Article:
What Is Good Credit?
A quick guide to good credit, why you want it and how to earn it
You’ve probably heard about good and bad credit scores, but what does credit mean, why is it helpful to have, and how do you go about building it?
Credit is a lot like a reputation that you earn over time. When you have a good credit history, it shows banks it’s safe for them to lend you money.
There are two basic types of credit:
- Closed-End Loans, money you borrow then pay back incrementally over a period of time. Loan payments often come with interest payments, which are calculated based on the amount you’ve borrowed. The higher the interest rate, the more you’ll have to pay back in addition to the borrowed amount. We’ll talk more about interest in a bit.
- Credit cards let you make purchases without withdrawing money from your checking or savings account on the spot. Instead, purchases get added to your balance, which can be paid each month. If you decide to keep a balance and pay the money back over time, you will need to make the minimum payment each month and pay interest (which will include interest charged on the borrowed amount) until the borrowed amount is repaid. And like loans, that remaining balance is subject to interest payments until the balance is paid in full.
The Value of a Good Credit Score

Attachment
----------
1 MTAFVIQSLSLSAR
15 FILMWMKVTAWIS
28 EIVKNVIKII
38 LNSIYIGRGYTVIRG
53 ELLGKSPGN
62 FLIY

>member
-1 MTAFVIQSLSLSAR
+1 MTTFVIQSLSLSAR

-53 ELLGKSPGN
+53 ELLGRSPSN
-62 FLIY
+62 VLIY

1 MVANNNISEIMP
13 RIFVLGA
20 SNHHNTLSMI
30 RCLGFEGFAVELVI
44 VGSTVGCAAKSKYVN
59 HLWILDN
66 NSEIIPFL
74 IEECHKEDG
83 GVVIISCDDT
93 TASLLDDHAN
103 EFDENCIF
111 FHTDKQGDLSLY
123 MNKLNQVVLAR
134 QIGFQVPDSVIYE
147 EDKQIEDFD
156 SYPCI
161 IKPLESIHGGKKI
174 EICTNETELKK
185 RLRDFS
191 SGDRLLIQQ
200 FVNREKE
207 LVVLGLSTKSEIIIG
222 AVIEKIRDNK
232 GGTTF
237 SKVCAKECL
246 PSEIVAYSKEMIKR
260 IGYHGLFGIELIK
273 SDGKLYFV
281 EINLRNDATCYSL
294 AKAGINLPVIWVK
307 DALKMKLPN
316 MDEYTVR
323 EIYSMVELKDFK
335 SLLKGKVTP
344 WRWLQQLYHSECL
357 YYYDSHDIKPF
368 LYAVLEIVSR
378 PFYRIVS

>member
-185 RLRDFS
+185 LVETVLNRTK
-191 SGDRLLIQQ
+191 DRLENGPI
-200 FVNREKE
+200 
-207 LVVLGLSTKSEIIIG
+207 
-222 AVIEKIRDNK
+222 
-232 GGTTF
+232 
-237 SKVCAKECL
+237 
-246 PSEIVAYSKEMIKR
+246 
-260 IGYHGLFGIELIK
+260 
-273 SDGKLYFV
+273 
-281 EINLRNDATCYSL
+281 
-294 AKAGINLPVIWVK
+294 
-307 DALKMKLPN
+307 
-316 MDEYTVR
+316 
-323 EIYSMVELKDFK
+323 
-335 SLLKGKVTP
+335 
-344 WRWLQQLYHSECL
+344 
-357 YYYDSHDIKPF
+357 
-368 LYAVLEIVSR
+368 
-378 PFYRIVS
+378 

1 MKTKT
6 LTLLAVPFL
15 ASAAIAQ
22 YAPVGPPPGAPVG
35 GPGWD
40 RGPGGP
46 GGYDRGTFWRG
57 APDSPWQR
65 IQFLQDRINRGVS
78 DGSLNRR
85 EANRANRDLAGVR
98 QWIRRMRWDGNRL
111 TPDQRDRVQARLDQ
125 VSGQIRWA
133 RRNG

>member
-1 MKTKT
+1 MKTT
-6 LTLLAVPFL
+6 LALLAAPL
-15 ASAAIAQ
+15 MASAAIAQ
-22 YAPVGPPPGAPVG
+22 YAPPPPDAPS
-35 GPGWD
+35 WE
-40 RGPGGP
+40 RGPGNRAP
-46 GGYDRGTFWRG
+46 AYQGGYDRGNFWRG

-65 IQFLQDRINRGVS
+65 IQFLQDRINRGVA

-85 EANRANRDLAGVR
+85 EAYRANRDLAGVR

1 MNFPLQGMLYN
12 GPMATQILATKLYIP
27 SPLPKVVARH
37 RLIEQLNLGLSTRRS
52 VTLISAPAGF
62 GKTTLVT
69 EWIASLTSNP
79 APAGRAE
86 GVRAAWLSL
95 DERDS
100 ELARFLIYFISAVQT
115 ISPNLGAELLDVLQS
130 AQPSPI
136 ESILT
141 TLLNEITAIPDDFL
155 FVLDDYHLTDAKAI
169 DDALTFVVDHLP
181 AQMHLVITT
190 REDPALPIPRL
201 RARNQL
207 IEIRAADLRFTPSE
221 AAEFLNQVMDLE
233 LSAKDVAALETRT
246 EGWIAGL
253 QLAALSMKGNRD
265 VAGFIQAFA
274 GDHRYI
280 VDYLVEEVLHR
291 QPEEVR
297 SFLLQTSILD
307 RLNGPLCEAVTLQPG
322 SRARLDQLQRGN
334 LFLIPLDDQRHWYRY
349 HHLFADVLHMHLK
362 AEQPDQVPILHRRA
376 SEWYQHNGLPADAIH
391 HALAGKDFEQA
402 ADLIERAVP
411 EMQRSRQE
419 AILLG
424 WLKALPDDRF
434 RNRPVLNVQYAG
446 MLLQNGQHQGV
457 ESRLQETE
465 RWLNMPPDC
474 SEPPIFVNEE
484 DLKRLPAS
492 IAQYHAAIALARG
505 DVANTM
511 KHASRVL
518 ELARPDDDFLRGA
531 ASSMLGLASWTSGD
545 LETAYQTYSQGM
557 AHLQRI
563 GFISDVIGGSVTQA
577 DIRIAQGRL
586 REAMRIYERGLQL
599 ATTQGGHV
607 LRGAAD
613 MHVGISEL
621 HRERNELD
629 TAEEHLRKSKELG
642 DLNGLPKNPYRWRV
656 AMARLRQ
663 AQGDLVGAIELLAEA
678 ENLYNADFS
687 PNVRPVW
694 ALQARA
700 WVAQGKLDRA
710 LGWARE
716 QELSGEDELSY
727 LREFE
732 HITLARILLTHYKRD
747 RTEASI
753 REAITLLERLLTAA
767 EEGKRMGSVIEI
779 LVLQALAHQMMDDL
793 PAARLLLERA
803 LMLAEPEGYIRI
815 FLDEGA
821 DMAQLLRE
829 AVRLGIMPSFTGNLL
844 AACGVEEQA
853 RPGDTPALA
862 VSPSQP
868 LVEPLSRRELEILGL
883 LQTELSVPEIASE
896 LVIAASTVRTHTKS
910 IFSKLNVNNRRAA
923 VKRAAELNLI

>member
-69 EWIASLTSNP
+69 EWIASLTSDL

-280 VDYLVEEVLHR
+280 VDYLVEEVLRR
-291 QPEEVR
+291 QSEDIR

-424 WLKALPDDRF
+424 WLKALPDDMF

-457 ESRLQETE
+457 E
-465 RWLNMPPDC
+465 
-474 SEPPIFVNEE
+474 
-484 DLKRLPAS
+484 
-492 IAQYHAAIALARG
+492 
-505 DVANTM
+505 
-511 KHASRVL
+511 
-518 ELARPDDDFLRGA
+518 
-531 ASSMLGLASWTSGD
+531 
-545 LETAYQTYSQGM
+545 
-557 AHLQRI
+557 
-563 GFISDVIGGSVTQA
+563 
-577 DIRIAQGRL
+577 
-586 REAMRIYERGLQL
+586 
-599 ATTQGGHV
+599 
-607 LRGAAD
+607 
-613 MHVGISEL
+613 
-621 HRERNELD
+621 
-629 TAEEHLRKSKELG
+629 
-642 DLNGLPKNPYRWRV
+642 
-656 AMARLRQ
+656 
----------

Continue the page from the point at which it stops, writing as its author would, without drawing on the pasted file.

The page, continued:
In both examples, you can see how higher interest rates can increase the total amount you’ll end up owing. The lower the interest rates, the better—and a good credit score can help you get them.
That’s because credit scores are a factor used to determine interest rates on cards and loans you apply for. The higher your score, the more likely it is you’ll get lower interest rates, which is especially helpful when it comes time for those bigger purchases in life like a car or a home, or borrowing to go to college or start your own business.
How to Build Good Credit
It’s not enough to just be responsible with your spending—you have to show that you can borrow money and pay it back on time. Build credit by opening a credit card and paying your balance in full each month, or get a credit-building loan. Know where you stand and keep an eye on your progress by checking your credit score for free with CreditWise® from Capital One.
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